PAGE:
Orion Stratus eyepieces review – worth it?

After looking through a lot of eyepieces my go to eyepieces are my Orion Stratus eyepieces. Hopefully this will help you understand why.

Although I am primarily an astrophotographer and so I spend far less time looking through an eyepiece than I do a computer monitor, I still like quality views when I do a little visual.

Like most people, I started with the eyepieces that came with my first telescope. While they did indeed provide a view, once I tried a nice eyepiece I was smitten. There was obviously more contrast making objects easier to pick out, more of the field of view was in nice sharp focus, there was a much wider field of view and last but certainly not least, it was much easier to look through the better eyepieces as they had more eye relief.

Eyepieces generally represent half of the optics in a telescope which should give you a hint as to their importance to the views that you get. The typical problem with any quality product, especially a quality optical product, is they can get very expensive quickly. One can start at the bottom of telescope eyepieces for around $20 each and then move up to the top of the line at over $600 each. I wanted as much quality as I could afford, so where was the best bang for my buck?

Orion Stratus eyepieces Above is my collection of Orion Stratus eyepieces, available from Amazon, including the 24mm, 13mm, 8mm and 5mm. At around $140 each these eyepieces have the specs to put them right in the middle of the pack so I thought they would be a good place to start.

General specifications: Apparent FOV: 68 degrees Elements: 8 Eye relief: 20mm Filter threads: Yes Rubber eyeguards:Yes Material: Aluminum Weight: Approximately 1 pound Barrel size: Both 1.25″ and 2″ without adapter

For those who have only used the eyepieces that came with their scopes these will seem huge and heavy. They average just over 2″ in diameter and roughly a pound. In comparison the typical Plossl eyepiece shipped with starter telescopes is less than 1.5″ in diameter and weighs about a quarter pound.

Size comparison of a plossl and Stratus Right off the bat you realize that the Orion Stratus eyepieces are large eyepieces and are nice to hold on to, and the rubber grips on these do not disappoint. In cold weather with gloves or in the Texas heat with sweat covered hands I had no problem holding on to these things. I have never even come close to dropping one.

Comparing two different eyepieces The most striking thing in switching from a higher powered Plossl to one of these is the eye relief, or distance your eye has to be to get a nice complete image. On the higher powered Plossl eyepieces your eye has to be over the tiny little optical window at just the right distance and any slight movement will cause image problems. These all have large optical windows and plenty of room to move around without distorting your view. Although I do not wear glasses, I can see where people who do would love these.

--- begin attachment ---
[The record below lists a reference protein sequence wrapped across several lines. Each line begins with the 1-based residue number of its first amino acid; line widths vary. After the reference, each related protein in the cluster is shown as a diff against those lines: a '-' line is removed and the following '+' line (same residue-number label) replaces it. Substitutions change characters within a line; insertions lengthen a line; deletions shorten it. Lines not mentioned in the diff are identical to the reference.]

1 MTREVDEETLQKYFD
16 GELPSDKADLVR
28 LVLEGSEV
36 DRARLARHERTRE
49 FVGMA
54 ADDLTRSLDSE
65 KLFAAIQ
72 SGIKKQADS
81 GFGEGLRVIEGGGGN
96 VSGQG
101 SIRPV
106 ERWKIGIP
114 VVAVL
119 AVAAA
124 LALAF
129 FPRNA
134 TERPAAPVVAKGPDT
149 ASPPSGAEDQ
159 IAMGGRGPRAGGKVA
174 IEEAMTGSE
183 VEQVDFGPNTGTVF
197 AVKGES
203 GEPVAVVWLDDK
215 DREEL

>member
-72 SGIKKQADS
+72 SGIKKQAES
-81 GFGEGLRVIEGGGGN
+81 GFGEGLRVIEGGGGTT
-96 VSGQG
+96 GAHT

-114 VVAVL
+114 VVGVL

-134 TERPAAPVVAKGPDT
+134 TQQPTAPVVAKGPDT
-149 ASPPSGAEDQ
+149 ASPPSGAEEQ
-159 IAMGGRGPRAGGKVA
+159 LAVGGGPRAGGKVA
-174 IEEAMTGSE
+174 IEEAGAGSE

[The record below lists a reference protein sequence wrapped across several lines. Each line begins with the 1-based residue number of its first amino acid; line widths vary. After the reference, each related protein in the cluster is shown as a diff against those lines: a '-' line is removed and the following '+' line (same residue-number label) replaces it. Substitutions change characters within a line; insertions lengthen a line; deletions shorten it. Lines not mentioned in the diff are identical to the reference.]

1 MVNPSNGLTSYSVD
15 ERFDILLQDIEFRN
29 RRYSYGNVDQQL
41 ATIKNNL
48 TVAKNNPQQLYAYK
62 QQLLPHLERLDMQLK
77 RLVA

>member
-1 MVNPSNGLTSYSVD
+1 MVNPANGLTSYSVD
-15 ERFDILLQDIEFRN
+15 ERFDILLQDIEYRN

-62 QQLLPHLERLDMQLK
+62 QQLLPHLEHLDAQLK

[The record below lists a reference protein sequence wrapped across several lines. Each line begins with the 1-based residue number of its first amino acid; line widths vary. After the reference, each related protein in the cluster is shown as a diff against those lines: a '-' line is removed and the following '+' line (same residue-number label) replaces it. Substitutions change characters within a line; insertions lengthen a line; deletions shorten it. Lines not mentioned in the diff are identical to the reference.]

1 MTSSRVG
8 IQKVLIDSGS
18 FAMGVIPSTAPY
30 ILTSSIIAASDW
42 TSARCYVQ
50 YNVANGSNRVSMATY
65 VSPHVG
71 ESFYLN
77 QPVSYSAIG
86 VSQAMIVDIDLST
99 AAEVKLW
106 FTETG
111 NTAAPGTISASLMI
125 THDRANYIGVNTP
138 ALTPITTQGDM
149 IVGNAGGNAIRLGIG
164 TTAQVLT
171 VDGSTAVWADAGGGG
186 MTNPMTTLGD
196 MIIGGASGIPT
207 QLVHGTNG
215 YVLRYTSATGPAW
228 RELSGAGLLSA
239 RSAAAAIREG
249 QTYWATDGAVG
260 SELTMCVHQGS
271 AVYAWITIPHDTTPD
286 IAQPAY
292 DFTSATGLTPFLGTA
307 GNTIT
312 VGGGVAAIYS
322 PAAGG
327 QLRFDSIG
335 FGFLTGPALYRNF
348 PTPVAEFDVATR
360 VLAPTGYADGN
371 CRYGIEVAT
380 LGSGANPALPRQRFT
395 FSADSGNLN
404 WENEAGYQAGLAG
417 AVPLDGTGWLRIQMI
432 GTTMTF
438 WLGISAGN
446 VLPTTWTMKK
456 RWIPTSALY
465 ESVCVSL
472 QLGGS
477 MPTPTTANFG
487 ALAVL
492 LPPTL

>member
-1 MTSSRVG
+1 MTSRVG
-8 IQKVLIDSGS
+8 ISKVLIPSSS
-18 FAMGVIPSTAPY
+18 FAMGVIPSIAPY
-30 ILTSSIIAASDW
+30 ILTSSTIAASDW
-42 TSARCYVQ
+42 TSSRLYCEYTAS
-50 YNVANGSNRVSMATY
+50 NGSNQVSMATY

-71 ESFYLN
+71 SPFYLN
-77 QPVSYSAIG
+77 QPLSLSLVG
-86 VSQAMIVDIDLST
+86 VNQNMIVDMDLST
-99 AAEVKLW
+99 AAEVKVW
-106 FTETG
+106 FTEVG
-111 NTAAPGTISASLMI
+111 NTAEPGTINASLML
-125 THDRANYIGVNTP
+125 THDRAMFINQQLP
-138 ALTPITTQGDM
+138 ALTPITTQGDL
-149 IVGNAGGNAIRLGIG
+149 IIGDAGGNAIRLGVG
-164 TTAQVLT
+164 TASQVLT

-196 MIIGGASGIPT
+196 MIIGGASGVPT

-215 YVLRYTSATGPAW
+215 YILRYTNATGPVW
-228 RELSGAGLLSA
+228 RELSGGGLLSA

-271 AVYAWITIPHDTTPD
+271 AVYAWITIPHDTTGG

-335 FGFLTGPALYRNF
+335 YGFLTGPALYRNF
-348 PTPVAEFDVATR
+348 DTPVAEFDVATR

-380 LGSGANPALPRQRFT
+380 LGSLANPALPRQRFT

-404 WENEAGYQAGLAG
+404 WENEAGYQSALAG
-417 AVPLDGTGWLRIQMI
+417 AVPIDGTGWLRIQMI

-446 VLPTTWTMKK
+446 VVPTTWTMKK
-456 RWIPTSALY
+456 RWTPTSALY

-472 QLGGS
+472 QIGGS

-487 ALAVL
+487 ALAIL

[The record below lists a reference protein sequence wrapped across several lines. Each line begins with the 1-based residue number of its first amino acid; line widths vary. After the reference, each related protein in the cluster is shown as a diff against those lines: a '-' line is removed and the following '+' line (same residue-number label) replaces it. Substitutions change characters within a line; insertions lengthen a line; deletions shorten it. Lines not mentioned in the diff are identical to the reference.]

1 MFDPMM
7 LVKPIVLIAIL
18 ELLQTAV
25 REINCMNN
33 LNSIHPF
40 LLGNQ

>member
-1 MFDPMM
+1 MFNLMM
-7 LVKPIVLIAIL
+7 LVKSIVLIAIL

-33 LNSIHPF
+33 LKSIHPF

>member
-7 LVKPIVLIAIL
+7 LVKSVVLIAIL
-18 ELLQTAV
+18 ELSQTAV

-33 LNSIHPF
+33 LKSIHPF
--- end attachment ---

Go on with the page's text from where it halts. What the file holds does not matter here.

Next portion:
I primarily use these in my refractors (f6.5 and f7) and find that they provide very nice views. On faster scopes such as an f4.9 Dobsonian you can start to see some coma in the outer 10% on the wider 24mm and perhaps a little on the 13mm.

My favorite eyepiece is the 24mm and while it certainly is no TeleVue 22mm Nagler, it provides excellent widefield views of the sky.

The attention to detail is nice, for example the white painted numbers denoting the focal length on the side of the eyepiece are very large which makes them easier to see out in the dark. The rubber eyecup seems pretty durable while being more than soft enough to be very comfortable. There is a groove machined into the 1.25″ barrel to help make sure it can not come lose from smaller telescopes. The threads for filters are a nice touch and make it convenient for using a moon or polarizing filter.

In a world filled with eyepiece choices how would I rank these in terms of performance for the amount paid? Honestly I wish they were just a tad cheaper and I would give them top honors, although I do believe they are an excellent buy.

Two alternatives are the William Optics SWANs for a little less money and the William Optics UWANs for a little more money, both of which are also excellent eyepieces.

If however you want eyepieces that will not disappoint, fit in both 1.25″ and 2″ focusers without an adapter and especially if you can get them on sale, the Orion Stratus eyepieces are a solid contender for all but the most demanding situations.

I do still have some inexpensive Plossl style eyepieces like the ones that come with some better starter telescopes that I keep around for various uses and comparisons.

Bottom line, when I want to view something in my inexpensive 90mm refractor, my much more expensive 110mm APO refractor, or the University’s very expensive 16″ SCT, I reach for one of the Orion Stratus eyepieces, get yours from Amazon.

Share this post! Facebooktwitterredditpinterestlinkedintumblrmail